Regine twisted her lips. “She was trying to make me angry.”
“I don’t think it was aimed specifically at you, but, yes, I believe she was attempting to irk us. Are you going to walk into this situation angry, sa’Lady of the Lake?”
She looked at the man thoughtfully. “I have a name as well as a Name.” Unlike him, who chose only to be the Fire-Drake. She could have researched him deeply enough to find his given name. She had respected his wishes and not done so.
“I believe this situation calls for formality. You are irked, and when you are irked, you often resort to full formality. And, in this case, that would not be a bad choice. They were your students, but this is their home.”
There was a warning there, one even Regine could hear. But, as she chose not to be lectured like a student herself, she ignored it, instead returning to looking around the street and the city.
“You said you imagined that, even with the oddities of paperwork, there would…”
She had interrupted him. He was correct; it was the time for formality, if she had been shaken enough to be rude.
He was not the sort of man to bring it up directly. “Yes. It seems like the sort of place that one might want to immigrate. True, there are still a few enclaves, and those have more obvious higher technology–” He held up a finger, and Regine tolerated this, because she had interrupted him. “–I say more obvious, because although there are no signs of pre-collapse or higher levels of such things visible, we do not know what lies beneath the city or behind walls. Even so, if Addergoole and the Village or an Enclave were not an option, this would be a very lovely place to live, indeed. And the walls seem to provide a bit of safety.”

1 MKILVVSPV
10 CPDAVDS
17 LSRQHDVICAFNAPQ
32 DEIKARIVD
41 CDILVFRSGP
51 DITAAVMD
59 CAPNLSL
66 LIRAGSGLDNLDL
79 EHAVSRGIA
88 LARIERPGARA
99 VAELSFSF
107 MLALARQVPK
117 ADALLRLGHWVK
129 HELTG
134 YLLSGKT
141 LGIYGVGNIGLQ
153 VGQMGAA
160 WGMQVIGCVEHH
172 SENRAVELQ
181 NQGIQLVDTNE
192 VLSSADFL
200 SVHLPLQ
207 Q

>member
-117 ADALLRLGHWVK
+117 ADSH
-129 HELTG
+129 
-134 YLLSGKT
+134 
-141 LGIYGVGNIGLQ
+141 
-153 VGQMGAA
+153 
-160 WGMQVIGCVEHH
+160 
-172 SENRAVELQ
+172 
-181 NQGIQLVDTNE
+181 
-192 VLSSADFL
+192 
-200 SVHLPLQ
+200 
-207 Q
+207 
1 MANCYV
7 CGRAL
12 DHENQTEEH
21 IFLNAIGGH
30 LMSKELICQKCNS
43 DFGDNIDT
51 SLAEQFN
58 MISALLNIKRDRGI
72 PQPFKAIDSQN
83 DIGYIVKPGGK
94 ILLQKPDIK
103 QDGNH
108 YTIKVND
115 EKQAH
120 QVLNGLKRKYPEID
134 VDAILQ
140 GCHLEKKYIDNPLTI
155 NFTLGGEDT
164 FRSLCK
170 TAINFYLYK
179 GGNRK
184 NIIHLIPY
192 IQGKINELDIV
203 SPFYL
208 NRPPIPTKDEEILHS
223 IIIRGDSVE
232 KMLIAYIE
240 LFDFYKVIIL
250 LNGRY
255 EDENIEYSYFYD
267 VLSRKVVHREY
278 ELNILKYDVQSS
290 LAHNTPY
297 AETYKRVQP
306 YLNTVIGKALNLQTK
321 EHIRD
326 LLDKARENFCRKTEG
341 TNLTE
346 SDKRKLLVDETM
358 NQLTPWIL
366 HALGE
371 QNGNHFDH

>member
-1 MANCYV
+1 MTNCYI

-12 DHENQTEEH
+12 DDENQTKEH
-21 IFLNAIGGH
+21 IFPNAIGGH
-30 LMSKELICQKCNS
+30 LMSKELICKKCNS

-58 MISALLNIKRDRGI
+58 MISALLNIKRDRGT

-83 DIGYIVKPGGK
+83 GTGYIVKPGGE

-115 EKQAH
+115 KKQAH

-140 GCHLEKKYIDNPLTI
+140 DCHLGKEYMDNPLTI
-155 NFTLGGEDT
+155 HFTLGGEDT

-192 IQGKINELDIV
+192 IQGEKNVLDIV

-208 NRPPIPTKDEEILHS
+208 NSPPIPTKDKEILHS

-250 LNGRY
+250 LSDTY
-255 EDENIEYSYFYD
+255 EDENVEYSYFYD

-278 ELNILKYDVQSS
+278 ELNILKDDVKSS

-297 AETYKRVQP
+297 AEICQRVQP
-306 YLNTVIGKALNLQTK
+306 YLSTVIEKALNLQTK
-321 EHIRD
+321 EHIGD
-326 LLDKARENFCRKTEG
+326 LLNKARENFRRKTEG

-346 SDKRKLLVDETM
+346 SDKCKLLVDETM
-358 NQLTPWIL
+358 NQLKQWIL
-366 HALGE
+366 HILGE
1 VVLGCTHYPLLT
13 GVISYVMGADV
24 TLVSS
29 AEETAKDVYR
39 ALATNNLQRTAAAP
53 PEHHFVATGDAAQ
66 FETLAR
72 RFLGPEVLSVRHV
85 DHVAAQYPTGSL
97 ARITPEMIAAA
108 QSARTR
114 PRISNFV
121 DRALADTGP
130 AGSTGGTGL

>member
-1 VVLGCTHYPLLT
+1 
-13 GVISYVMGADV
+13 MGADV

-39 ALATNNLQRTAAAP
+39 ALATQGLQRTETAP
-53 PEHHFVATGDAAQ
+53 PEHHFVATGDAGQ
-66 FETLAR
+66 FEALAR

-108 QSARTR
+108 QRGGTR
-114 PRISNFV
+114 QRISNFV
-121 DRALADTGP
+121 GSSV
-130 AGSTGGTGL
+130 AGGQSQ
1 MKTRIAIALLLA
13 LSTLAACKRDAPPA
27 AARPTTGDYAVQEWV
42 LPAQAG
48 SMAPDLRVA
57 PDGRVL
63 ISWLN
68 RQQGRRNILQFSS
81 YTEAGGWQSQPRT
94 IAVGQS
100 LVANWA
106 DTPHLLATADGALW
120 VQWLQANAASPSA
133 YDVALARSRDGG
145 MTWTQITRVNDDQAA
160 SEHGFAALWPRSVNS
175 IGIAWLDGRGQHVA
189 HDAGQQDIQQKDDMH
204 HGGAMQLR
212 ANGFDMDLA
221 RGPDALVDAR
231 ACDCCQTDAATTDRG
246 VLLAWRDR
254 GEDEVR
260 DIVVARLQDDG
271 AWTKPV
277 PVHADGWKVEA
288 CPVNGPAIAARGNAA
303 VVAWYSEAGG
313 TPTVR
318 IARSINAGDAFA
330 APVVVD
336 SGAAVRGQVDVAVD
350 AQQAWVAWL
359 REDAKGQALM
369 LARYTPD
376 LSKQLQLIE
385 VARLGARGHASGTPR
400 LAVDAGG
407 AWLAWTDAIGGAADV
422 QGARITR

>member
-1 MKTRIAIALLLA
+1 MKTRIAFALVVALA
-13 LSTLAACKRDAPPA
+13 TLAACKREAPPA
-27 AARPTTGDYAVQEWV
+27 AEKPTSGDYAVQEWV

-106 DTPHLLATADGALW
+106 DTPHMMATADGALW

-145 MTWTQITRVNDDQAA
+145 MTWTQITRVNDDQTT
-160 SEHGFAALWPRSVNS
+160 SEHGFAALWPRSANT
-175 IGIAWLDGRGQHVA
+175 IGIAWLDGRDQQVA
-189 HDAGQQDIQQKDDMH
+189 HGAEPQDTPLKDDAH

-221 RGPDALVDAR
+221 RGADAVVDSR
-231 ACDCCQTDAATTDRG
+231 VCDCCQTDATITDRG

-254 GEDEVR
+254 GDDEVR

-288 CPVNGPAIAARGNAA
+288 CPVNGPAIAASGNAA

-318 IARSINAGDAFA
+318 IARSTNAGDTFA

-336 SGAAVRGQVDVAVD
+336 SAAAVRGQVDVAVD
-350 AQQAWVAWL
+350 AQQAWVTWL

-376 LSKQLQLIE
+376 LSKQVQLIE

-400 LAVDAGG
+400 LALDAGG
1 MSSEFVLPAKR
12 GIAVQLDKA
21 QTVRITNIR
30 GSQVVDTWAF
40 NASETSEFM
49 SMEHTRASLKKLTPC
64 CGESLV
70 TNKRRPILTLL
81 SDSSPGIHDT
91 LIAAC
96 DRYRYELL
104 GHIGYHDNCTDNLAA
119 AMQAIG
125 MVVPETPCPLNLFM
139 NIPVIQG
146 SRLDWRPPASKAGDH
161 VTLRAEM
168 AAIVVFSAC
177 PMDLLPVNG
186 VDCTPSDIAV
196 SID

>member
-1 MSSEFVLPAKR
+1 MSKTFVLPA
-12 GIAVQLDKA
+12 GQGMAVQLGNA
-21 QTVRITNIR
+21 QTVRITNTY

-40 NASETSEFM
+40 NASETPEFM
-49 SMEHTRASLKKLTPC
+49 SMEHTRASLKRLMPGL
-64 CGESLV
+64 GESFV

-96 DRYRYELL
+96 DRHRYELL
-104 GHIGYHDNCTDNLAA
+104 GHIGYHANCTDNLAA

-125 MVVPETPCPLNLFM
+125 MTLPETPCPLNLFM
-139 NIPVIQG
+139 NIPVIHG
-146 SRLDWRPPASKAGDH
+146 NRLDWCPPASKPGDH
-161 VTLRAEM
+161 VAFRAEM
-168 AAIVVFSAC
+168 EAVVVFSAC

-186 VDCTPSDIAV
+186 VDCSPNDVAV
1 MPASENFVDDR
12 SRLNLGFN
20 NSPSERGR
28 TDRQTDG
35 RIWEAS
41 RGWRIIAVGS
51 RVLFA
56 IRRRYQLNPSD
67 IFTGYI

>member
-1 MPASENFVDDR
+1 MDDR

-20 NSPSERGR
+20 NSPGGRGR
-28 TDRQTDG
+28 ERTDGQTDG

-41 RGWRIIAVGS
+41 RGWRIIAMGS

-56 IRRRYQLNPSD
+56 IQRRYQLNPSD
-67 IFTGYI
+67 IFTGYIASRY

Regine mulled over that. “It’s quite real-seeming. Genuine and proper looking, like a city ought to appear.”
“My dear Regine.” And now, the Fire-Drake smiled. It was not, Regine mused, a particularly pleasant expression. “You allow great feats from those students with whom you get along. I would suggest you believe the same from those that disagree with you.”
Regine frowned. “You’re certainly not suggesting that I’m underestimating these children because they were difficult students.”
“I’m suggesting exactly that. Rather than arguing with me, why don’t you look around the city? We’ve got, it seems, perhaps a quarter-mile before we reach the Tower.”
“You want me to sight-see.” She pursed her lips tightly.
“You came here to look at what Cya and Boom had wrought. I’m suggesting you look.”
He was much less obnoxious within the confines of Addergoole. But she had brought him along to advise her, and, thus, Regine took Drake’s advice and looked around.